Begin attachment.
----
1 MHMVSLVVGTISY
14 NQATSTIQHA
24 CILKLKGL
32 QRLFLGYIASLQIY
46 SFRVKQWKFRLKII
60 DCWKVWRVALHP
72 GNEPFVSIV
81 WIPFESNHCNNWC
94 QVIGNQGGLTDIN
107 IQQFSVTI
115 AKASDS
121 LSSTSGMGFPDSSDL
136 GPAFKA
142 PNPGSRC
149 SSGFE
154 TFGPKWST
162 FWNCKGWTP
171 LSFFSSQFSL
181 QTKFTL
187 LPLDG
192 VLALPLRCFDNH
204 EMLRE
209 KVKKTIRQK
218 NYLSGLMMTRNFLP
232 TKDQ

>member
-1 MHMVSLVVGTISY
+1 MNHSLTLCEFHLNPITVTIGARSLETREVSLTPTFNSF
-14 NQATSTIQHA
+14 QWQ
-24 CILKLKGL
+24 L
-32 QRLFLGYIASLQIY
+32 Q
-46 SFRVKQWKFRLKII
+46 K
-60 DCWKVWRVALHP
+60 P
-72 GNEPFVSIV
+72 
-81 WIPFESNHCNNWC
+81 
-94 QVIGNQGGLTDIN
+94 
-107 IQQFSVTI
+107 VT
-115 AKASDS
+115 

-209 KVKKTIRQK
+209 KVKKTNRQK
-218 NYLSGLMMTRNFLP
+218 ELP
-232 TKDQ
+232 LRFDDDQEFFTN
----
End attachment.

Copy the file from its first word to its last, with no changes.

1 MHMVSLVVGTISY
14 NQATSTIQHA
24 CILKLKGL
32 QRLFLGYIASLQIY
46 SFRVKQWKFRLKII
60 DCWKVWRVALHP
72 GNEPFVSIV
81 WIPFESNHCNNWC
94 QVIGNQGGLTDIN
107 IQQFSVTI
115 AKASDS
121 LSSTSGMGFPDSSDL
136 GPAFKA
142 PNPGSRC
149 SSGFE
154 TFGPKWST
162 FWNCKGWTP
171 LSFFSSQFSL
181 QTKFTL
187 LPLDG
192 VLALPLRCFDNH
204 EMLRE
209 KVKKTIRQK
218 NYLSGLMMTRNFLP
232 TKDQ

>member
-1 MHMVSLVVGTISY
+1 MNHSLTLCEFHLNPITVTIGARSLETREVSLTPTFNSF
-14 NQATSTIQHA
+14 QWQ
-24 CILKLKGL
+24 L
-32 QRLFLGYIASLQIY
+32 Q
-46 SFRVKQWKFRLKII
+46 K
-60 DCWKVWRVALHP
+60 P
-72 GNEPFVSIV
+72 
-81 WIPFESNHCNNWC
+81 
-94 QVIGNQGGLTDIN
+94 
-107 IQQFSVTI
+107 VT
-115 AKASDS
+115 

-209 KVKKTIRQK
+209 KVKKTNRQK
-218 NYLSGLMMTRNFLP
+218 ELP
-232 TKDQ
+232 LRFDDDQEFFTN